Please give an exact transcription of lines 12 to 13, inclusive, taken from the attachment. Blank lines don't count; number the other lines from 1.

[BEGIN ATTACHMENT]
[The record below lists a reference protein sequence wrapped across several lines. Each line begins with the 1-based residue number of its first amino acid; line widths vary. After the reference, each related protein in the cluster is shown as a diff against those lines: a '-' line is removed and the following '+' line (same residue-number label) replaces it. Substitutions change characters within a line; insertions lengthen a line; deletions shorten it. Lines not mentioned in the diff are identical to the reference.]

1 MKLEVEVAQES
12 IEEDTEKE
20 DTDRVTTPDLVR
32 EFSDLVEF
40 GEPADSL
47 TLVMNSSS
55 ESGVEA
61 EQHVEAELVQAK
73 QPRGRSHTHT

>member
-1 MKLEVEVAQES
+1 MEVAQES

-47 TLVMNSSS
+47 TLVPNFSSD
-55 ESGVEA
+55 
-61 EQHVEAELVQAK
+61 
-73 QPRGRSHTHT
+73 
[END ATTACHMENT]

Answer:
-1 MKLEVEVAQES
+1 MEVAQES